“King Lear” by William Shakespeare

One of the great things about William Shakespeare’s plays is that he was usually able to offer insight into the psychology of his characters.

The dramatic play King Lear is no exception. Intended to be performed before an Elizabethan audience, the main action of the game follows the path of King Lear, a powerful monarch who has decided to retire.

However, because of his choices, Lear undergoes a much longer spiritual journey to death. It is this aspect of the play that emerges most clearly as it was performed at the Old Globe Theatre in San Diego, CA.

As he shifts from being a strong ruler of a wide domain to a penniless madman to dying king, Lear experiences a much longer journey than he anticipated while a modern audience gains some insight into Shakespeare’s world.

As the play opens, King Lear (Robert Foxworth) is seen to be a strong but aging king. The emptiness of his life is reflected in the void of the stage, the only significant prop being the leather armchair in which he sits and the raised central platform of the staging area.

His power is reflected in the raised platform on which he sits and the crowds of court people that surround this platform in attendance upon him.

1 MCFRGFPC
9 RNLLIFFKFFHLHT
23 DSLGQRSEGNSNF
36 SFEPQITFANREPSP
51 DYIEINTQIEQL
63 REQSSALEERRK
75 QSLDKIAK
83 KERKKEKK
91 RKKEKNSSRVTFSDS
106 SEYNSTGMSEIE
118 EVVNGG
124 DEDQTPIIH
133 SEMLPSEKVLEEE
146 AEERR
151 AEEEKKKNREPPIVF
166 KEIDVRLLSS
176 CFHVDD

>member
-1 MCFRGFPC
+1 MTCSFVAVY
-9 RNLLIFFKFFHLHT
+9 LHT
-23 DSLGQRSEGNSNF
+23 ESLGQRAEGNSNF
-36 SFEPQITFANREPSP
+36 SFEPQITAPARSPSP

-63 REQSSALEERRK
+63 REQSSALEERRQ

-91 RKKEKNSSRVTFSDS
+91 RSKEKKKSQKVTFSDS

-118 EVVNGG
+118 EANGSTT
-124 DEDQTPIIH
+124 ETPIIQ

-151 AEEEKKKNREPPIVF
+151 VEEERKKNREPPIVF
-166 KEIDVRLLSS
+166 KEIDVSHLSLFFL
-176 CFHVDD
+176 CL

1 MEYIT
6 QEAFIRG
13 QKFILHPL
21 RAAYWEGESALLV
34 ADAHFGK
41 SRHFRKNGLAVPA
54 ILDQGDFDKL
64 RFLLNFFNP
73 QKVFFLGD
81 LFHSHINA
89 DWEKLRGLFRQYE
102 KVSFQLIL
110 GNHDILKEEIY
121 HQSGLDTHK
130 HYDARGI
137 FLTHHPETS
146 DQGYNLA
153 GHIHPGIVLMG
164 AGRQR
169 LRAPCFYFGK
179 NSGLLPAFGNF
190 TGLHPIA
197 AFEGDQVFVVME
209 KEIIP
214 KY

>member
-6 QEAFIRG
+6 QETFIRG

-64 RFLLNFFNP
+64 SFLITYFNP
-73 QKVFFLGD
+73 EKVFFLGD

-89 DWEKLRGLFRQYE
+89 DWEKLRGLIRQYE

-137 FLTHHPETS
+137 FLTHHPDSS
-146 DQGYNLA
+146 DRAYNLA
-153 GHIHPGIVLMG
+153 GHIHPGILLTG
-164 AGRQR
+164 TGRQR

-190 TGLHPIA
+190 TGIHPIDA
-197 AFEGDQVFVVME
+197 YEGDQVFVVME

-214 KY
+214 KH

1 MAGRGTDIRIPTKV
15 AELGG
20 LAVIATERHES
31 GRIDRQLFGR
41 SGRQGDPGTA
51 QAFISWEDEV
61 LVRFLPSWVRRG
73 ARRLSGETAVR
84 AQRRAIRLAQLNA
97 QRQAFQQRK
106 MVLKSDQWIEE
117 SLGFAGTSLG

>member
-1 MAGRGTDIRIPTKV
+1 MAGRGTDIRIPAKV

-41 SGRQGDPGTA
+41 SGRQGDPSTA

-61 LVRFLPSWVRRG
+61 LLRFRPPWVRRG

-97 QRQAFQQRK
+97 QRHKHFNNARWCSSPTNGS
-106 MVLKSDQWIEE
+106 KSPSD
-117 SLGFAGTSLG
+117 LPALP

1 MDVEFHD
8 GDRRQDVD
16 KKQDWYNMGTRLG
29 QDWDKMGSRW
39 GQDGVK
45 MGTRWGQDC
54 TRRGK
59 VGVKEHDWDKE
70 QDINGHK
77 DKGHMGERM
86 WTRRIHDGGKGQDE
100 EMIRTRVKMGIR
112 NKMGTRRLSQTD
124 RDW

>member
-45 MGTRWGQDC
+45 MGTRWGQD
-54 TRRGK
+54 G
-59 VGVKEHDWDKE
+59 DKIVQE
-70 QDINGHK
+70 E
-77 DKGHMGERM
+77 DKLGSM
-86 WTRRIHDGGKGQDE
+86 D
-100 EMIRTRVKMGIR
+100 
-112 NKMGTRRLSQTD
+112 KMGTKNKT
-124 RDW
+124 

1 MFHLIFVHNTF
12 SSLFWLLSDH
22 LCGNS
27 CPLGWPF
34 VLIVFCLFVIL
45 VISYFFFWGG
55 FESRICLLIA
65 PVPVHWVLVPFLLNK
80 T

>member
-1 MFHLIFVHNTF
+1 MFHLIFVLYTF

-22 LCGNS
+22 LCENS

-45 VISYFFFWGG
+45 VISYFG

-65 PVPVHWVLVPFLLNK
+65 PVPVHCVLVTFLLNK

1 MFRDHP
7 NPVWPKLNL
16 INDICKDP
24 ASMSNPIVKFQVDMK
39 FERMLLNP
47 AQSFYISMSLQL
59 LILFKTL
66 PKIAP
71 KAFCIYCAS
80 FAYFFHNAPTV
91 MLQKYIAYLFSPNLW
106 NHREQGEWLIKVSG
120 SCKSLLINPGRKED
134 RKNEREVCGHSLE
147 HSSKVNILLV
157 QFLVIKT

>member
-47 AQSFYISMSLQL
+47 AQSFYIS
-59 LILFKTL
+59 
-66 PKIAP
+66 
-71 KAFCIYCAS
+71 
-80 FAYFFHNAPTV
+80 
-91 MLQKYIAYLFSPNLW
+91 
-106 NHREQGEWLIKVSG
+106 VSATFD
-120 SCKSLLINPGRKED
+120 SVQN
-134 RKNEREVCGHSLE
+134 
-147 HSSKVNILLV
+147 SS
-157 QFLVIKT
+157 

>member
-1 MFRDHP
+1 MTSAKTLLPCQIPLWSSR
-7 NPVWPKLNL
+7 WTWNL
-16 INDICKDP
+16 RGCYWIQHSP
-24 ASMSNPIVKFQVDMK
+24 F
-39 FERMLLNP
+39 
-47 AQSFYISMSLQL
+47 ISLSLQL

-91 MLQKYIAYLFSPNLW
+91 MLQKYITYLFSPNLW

It is clear from the way he slumps back in the chair that he is tired of the responsibilities of his office, so he decides to divide his kingdom among his three daughters – Goneril (Emily Swallow), Regan (Aubrey Saverino) and Cordelia (Catherine Gowl).

He imagines himself growing old as he takes turns relaxing in the castles of the first one and then another grateful daughter: “’tis our fast intent / To shake all cares and business from our age, / Conferring them on younger strengths while we / Unburdened crawl toward death” (I, i, 38-41).

His loyalty is evidenced in the crown he wears on his head, the cane he holds in his hand, his position about the other actors and in the great respect his subjects show him.

There is also a deeper sense of nobility in that he wants to divide his kingdom between his three daughters instead of giving to just one.

Rather than simply divide the kingdom up equally, Lear makes a game out of it, telling them, “Which of you shall we say doth love us most, that we our largest bounty may extend where nature doth with merit challenge” (I, I, 51-53).

Again, it is clear through the actions of the characters on stage that both Goneril and Regan have no sense of true affection for their father but are instead attempting to win as much property as they can acquire.

Cordelia, on the other hand, seems most concerned with her father’s welfare and refuses to play the game. Angered with her response, Lear goes into a rage.

The Elizabethan costumes worn by the actors are helpful at this point to remind the audience that women, especially daughters, were expected to behave on command by the audiences attending the theatre at the time the play was produced.